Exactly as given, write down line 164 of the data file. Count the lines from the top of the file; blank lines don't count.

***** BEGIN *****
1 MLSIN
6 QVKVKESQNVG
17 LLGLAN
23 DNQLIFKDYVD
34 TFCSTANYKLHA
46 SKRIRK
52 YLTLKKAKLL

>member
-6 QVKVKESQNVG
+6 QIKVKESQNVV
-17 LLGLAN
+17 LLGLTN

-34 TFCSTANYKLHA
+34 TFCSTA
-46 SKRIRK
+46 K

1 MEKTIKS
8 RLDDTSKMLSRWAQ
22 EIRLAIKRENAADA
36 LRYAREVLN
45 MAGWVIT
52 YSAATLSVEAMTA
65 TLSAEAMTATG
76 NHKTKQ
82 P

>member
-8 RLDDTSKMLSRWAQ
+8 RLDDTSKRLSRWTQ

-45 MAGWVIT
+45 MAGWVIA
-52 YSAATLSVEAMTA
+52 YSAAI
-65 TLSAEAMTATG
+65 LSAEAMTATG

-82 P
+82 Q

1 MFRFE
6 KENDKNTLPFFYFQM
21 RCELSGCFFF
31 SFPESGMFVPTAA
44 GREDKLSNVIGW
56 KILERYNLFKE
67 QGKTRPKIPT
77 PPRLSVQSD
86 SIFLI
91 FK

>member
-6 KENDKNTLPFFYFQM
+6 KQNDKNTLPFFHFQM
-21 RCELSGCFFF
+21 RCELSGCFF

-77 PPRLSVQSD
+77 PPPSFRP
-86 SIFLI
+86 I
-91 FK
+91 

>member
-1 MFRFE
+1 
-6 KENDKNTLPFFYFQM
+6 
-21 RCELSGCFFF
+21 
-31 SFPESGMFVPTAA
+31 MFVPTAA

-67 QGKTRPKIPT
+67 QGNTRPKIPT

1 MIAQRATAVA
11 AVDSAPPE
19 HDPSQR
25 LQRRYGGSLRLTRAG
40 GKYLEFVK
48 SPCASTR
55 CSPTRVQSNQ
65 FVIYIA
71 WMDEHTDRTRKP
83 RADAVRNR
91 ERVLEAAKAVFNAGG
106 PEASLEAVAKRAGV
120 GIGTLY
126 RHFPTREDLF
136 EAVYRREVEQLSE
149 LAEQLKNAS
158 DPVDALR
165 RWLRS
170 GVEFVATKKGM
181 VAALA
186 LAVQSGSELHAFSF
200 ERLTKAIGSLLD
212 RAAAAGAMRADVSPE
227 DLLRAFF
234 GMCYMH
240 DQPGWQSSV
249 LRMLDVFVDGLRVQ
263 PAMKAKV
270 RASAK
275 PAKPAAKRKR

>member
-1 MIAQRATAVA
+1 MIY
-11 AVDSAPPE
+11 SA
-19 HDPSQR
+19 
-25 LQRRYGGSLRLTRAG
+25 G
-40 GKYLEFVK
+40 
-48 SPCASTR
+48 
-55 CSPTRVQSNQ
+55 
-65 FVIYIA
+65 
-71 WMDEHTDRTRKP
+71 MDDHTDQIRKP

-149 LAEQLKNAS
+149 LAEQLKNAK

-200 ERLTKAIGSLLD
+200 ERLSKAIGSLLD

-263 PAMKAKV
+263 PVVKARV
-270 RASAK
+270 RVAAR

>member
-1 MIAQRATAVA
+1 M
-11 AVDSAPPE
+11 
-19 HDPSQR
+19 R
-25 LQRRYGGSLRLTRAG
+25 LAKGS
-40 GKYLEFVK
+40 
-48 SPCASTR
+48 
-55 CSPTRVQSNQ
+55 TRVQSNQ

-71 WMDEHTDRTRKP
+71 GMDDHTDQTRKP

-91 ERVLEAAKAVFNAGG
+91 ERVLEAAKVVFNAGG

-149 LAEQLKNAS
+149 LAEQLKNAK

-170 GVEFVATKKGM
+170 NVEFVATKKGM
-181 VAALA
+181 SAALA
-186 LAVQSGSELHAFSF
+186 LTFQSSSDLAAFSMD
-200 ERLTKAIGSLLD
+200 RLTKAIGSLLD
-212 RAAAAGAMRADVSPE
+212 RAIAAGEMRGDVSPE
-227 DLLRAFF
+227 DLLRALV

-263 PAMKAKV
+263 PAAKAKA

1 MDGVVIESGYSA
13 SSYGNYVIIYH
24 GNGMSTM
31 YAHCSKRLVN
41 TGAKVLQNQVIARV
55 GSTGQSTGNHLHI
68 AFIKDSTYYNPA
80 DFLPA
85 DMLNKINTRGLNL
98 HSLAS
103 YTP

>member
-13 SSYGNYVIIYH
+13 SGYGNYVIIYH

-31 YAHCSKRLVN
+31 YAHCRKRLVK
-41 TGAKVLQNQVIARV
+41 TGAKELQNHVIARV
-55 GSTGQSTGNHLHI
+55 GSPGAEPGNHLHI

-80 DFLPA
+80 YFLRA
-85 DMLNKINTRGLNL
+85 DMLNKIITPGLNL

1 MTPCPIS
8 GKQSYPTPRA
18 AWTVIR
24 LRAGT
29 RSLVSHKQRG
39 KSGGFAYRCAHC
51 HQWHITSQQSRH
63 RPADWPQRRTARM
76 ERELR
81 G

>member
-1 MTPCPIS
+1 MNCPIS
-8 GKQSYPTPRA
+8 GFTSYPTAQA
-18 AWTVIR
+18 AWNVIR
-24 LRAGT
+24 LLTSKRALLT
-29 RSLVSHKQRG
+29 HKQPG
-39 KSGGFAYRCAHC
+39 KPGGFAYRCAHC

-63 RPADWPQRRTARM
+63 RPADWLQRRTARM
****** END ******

31 YAHCSKRLVN